For most of you, trying to understand what it’s like to lose someone to a person with a firearm may seem easy, but it’s not. Not really. For me, it wasn’t losing someone to gun violence that got to me, though, but that I lost a friend who meant the world to me because some maniac couldn’t sit down and order a cup of coffee anymore. Thankfully, most of you haven’t really experienced that.
But some of you have.
You know how hard it is when it seems the world doesn’t care as much about the person you lost as you do. You know how awful it feels.
In Pittsburgh, some are upset that they’re dealing with that feeling right now. I get that.
The problem is that they’re demanding legislative action, too.
People are looking for answers as gun violence happens on the streets.
“It has to start at the legislative level. It seems like no matter how many people are murdered, they don’t want to change the laws,” said Debra Germany, who lost her son to gun violence.
July marks 20 years since Germany’s son, Raymond, was gunned down in the Hill District. With each passing year, the pain does not lessen.
“Cut down in the prime of his life. And every time I see another shooting on TV, it’s tearing a scab off a wound because I know what those families are feeling,” Germany said.
Barbie Sampson is searching for answers, too.
“I feel like my daughter’s case is just a case number. I get it the police are so overwhelmed with all these shootings that are going on. But to me, she’s not a case number,” Sampson said.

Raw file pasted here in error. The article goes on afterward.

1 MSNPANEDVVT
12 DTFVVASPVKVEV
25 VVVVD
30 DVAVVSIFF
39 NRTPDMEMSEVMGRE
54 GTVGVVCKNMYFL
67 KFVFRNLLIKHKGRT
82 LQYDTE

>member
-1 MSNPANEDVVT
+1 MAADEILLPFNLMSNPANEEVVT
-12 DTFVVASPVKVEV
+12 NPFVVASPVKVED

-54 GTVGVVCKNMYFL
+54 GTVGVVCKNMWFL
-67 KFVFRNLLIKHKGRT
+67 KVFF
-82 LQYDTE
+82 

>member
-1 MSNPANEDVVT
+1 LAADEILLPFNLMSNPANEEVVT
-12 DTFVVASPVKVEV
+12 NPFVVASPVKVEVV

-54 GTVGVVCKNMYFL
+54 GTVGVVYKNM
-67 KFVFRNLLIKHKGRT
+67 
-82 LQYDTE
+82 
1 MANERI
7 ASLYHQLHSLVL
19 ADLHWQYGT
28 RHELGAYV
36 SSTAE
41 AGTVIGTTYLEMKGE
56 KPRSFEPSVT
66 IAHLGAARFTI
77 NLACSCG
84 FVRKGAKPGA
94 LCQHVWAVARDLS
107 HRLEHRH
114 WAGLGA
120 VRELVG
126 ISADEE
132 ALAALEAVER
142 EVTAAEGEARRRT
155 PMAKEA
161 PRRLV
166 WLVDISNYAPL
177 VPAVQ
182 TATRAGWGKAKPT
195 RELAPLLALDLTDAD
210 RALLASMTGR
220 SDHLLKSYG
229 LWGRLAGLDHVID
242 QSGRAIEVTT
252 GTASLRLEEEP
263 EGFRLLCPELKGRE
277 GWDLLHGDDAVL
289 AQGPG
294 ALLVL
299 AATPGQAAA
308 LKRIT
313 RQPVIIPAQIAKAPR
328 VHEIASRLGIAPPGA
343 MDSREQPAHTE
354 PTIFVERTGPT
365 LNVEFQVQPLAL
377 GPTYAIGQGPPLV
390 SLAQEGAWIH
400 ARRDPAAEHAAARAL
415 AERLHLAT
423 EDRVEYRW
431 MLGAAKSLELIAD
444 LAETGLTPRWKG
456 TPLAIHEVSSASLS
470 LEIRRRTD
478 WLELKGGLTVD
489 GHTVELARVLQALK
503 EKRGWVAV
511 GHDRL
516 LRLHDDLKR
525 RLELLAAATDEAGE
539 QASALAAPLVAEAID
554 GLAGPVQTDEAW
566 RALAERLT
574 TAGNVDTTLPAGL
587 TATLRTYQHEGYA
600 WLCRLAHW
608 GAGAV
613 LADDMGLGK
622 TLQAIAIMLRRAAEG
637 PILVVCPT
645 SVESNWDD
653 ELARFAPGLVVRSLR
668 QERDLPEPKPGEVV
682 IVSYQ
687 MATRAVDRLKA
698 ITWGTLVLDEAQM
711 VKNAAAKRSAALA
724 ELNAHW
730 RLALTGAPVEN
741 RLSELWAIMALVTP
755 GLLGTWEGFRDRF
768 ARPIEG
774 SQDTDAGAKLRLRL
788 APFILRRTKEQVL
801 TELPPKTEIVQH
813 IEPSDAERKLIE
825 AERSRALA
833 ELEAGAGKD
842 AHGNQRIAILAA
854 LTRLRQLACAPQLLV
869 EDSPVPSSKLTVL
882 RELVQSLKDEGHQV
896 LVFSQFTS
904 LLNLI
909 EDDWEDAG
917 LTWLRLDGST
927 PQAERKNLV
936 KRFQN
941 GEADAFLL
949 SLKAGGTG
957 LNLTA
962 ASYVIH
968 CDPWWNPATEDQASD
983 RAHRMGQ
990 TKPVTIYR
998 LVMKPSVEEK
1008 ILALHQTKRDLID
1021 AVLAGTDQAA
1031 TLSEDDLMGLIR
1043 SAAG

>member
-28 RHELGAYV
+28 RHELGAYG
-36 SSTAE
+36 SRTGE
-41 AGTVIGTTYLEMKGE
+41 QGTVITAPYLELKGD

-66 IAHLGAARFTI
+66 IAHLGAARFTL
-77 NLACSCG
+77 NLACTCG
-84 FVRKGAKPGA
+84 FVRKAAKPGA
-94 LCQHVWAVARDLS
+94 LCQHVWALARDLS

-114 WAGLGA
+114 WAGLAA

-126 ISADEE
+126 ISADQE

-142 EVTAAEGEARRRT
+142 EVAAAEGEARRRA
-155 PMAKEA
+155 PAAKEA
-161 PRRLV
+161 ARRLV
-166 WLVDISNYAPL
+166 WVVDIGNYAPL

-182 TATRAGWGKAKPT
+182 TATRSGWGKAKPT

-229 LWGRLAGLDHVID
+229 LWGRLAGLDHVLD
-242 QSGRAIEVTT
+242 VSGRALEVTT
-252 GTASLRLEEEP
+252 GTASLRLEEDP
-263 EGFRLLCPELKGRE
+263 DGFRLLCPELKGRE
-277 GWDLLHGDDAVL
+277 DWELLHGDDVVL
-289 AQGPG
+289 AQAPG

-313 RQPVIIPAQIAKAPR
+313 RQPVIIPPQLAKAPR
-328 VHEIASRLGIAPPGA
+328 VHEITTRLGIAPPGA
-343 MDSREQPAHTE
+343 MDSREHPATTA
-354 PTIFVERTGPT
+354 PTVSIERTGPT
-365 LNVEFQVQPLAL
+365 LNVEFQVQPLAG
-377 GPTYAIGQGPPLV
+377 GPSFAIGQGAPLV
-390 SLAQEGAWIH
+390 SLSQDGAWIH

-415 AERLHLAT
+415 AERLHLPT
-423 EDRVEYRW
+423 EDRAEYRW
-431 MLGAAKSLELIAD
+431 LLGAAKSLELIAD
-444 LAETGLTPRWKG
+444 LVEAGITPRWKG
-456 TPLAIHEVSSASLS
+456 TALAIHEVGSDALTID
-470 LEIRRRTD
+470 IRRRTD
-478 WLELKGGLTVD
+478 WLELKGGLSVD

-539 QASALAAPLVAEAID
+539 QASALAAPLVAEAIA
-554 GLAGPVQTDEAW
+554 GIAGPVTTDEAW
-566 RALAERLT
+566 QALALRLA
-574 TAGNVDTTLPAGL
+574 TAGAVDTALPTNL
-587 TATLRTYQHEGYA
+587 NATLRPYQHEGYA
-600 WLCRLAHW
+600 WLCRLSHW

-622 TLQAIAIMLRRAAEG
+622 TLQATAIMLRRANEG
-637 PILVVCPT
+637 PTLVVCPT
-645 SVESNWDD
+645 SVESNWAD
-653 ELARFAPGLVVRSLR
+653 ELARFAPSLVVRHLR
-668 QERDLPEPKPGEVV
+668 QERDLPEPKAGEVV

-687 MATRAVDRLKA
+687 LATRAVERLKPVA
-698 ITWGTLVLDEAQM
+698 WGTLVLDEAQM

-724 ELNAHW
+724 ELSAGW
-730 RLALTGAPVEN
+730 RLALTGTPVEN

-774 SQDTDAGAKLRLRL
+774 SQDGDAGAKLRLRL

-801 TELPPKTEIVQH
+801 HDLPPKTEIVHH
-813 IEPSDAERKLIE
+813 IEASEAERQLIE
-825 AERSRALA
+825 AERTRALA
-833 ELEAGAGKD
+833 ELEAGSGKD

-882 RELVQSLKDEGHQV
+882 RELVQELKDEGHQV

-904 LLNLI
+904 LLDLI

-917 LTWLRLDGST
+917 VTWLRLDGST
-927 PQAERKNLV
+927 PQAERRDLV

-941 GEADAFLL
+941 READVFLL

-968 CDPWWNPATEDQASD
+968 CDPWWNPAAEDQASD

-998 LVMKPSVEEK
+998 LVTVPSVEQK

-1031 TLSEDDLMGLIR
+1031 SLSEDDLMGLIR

Nearly four weeks ago, her daughter Jasmine Guest was shot and killed in a car on the Parkway East. While she waits for any leads or justice, she’s also looking at the bigger issue.
Honestly, I feel for these folks. However, let’s be honest, there’s a reason why Sampson’s daughter’s case feels like it’s just a case number. That’s by design. Investigators need a certain level of detachment, otherwise, they make mistakes they wouldn’t otherwise make. That’s not a good idea. Not if you want the killer caught.
But Germany is one of those people who seems to turn the loss of a loved one into a cause; as if she’s now somehow right about gun control simply because she experienced tragedy.
Well, I experience a similar tragedy. At what point do I get to be right because of that?
The answer is never. That’s because that’s not how right and wrong work. Emotion may lend weight to an argument, at least with many people, but it doesn’t change reality. Gun control doesn’t work. Folks like me don’t oppose gun control because we’re callous to Germany’s loss, but in part because it doesn’t work.
The other part is that it’s a violation of our civil rights, which is an argument that should be all you need to say, but isn’t.
I get that these ladies are reeling from their loss, even decades later. However, their loss doesn’t mean we upend the Constitution and lay down for failed policies, either.